Out of the nursery and into the garden
where it rooted and survived its first hard winter,
then a few years of freedom while it blossomed . . .
developed strange ideas about its height
and suffered the pruning of its quirks and clutters,
its self-indulgent thrusts . . .
Its oldest branches now, the survivors carved
by knife blades, rain, and wind, are sending shoots
straight up, blood red, into the light again.
—from “The Cherry Tree” by David Wagoner
It was my birthday this past weekend. Now I am 37. My husband and I were in Boston on an unrelated errand, and the morning of my birthday dawned bright and clear. From our hotel room I could see the city coming to life—teams rowing up and down the Charles River, ducks arriving and departing, cars zooming hither and thither.
After attending to our obligations, we had the late afternoon and evening to ourselves, and we spent it strolling along the river where, overnight, a profusion of blossoms had sprung up out of the veritable desert of early spring in New England to cover what seemed like every branch and every inch of earth along the riverbank.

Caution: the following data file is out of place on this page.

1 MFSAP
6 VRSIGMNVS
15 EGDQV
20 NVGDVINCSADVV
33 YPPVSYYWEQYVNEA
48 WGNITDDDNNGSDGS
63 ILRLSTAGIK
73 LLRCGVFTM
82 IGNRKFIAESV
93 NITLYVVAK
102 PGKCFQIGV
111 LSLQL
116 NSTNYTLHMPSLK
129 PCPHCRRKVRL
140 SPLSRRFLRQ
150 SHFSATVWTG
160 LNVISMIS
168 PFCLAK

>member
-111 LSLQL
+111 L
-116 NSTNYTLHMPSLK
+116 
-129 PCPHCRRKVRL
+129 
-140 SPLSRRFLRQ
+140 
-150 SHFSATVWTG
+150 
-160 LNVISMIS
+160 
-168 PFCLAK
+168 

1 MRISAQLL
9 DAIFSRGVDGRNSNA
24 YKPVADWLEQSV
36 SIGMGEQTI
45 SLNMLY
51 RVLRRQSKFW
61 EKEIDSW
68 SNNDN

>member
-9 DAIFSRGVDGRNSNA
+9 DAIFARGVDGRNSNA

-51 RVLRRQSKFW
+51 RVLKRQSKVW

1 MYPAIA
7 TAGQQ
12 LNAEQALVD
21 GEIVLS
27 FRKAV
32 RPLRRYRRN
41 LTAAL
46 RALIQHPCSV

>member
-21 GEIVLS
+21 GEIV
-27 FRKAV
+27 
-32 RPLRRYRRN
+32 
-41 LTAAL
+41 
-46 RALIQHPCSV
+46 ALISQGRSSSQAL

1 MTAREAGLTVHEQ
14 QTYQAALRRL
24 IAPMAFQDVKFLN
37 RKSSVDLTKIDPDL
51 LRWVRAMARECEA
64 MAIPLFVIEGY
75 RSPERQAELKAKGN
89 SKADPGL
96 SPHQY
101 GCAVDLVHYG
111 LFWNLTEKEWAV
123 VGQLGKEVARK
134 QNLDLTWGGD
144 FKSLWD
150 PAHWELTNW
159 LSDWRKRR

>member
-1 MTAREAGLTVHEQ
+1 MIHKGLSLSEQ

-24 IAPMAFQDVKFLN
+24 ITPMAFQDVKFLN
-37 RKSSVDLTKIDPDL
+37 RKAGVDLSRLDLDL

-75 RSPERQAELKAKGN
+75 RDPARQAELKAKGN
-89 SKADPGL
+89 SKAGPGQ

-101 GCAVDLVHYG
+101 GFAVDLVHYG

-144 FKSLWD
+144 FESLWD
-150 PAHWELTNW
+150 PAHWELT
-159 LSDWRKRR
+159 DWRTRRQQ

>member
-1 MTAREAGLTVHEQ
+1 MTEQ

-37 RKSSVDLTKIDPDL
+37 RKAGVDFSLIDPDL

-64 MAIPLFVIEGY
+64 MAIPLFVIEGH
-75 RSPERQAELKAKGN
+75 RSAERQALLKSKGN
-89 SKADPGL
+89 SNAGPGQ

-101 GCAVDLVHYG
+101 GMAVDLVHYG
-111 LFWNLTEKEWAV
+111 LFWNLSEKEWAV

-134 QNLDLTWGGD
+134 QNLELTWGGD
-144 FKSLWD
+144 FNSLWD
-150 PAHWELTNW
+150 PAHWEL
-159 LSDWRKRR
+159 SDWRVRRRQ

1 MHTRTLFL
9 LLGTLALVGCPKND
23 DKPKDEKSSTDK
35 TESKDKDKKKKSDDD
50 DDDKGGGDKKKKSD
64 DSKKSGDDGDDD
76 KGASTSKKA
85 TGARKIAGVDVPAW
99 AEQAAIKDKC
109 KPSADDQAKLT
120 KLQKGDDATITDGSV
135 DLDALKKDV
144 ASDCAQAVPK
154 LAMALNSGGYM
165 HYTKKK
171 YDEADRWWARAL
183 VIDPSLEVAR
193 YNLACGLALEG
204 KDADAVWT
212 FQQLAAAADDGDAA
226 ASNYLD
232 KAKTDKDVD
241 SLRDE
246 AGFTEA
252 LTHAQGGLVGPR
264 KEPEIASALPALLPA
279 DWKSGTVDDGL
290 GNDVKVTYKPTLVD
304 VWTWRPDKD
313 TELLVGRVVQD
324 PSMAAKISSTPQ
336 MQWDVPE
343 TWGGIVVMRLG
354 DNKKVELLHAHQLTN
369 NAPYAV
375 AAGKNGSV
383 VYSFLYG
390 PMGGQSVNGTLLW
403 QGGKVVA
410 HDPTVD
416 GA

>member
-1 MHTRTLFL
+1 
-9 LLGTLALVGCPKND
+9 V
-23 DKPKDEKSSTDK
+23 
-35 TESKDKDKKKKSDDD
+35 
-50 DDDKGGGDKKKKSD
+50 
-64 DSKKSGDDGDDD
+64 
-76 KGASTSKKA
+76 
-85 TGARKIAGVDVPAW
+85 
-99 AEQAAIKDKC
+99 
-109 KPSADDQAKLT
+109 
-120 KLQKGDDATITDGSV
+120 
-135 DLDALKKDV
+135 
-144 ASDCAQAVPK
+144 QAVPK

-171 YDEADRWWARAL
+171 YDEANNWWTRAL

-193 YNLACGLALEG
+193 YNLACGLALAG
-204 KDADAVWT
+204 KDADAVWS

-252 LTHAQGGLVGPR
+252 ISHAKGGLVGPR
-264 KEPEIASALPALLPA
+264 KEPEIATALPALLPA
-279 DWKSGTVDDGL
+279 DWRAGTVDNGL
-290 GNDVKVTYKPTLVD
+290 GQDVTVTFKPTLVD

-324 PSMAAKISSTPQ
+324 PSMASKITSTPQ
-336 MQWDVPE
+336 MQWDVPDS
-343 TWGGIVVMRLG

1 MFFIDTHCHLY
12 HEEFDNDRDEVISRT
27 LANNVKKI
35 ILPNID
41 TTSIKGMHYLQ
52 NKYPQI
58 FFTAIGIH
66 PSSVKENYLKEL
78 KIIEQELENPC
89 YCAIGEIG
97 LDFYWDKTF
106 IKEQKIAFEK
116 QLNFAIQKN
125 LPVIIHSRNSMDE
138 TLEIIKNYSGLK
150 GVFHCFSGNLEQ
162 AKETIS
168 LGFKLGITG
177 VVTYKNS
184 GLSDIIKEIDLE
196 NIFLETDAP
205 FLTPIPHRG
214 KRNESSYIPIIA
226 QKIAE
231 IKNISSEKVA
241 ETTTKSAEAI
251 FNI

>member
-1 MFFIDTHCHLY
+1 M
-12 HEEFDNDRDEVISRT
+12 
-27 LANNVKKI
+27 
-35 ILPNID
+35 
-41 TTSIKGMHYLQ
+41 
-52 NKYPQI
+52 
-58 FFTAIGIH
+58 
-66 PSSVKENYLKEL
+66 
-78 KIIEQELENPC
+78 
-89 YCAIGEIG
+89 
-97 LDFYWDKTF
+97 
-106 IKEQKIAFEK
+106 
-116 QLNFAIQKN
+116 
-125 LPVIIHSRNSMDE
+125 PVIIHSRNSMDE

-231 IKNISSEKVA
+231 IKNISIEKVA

Everywhere we went we could hear people wondering aloud, “Has that tree always been here?” while they trained their cell phones and cameras at the shocking sprays of pink petals—in spring, mother nature wants to be noticed. The beautiful weather and the beautiful flowers, and the opportunity to stroll along the riverbank at the golden hour with the man I love . . . who could ask for a better gift?
At 37 I am longing a little bit for change—I feel restless. No doubt change will come, though probably not in the form I expect. In the coming year I hope that, despite life’s constant pruning, with each new day I will endeavor—like the cherry tree—to put out fresh shoots and grow toward the light.
Measure your health by your sympathy with morning and spring.
If there is no response in you to the awakening of nature,
if the prospect of an early morning walk does not banish sleep,
if the warble of the first bluebird does not thrill you,
know that the morning and spring of your life are past.
Thus may you feel your pulse.
—from the journal of Henry David Thoreau (1859)